A Living Faith

A Living Faith

Wednesday is coming! For students, teachers, and school officials, it marks the beginning of a new school year. Noah has been looking forward to this day since the middle of May when school ended for the Caldwell County Kindergarten. He is ready for school to begin.

Personally, I am ready for a season of normality. I’m also ready to live into our usual family tradition of dropping off Noah at school and quickly running to a restaurant that he will not eat at for breakfast. Suggestions are more than welcome on where we should go Wednesday.

While there is excitement and joy for a new year and the possibilities that it will bring, I cannot help but admit that I have some anxiety about this school year. It is the same anxiety I have felt for several school years and will probably always have. Will Noah receive the care he needs from his teachers and school therapists to thrive? Will other students respect him and recognize that he, too, is a child of God and a person of worth? What will we do if this doesn’t work out?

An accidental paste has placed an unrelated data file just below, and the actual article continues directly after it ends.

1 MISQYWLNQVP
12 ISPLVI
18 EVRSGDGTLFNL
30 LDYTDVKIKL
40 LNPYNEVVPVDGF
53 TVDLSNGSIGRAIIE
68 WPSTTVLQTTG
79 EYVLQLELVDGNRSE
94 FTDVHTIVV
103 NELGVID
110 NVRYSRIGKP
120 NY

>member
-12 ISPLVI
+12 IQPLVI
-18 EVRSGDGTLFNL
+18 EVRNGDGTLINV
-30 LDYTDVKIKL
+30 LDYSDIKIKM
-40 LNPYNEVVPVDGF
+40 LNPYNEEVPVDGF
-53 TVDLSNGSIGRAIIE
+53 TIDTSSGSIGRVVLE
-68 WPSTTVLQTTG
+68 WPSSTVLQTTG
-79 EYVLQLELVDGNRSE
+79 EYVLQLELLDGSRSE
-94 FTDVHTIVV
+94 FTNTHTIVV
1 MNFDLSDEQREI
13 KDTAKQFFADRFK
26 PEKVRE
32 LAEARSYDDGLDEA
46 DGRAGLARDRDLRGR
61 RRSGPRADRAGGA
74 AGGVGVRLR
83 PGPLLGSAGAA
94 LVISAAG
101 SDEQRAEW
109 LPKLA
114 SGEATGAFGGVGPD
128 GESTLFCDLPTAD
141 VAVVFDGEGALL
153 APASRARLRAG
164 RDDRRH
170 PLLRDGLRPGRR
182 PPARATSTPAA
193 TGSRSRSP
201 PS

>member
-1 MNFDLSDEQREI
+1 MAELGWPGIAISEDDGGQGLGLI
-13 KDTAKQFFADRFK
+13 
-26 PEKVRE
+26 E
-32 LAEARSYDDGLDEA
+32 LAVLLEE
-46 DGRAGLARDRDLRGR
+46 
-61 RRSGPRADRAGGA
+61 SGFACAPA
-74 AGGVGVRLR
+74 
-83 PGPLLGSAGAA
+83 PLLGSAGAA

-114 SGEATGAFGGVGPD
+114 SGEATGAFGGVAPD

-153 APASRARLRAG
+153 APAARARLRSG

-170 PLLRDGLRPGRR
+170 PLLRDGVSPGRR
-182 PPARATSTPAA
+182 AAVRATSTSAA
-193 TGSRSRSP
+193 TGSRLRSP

Those questions weigh heavily on my mind. Even though we have always had a good working relationship with his school, his therapists, and his support systems, I have that fear. Even though I have seen him thrive at every school he has been at and treated with kindness by his peers, I have that fear. Why? Because, as we all do when we are faced with an unknown, we are more focused on the negative possibilities than on what has carried us before and what will lead us moving forward. When life gets difficult, both in our homes and in the life of the church, it is easy to get discouraged, throw up our hands, and say, “I’ve had enough” or “nothing will ever get better.”

Ever feel that way? Maybe that sounds familiar to you with where you are in your faith or the how you see the church this morning? When we come to these moments, what can we do? Should we just give up and say, “Faith shouldn’t be this hard, and it’s hard for me, and I don’t like it, so I quit.” Or should we claim a way that reminds us who we are, where we’ve been, and where we are going? Continue reading “A Living Faith”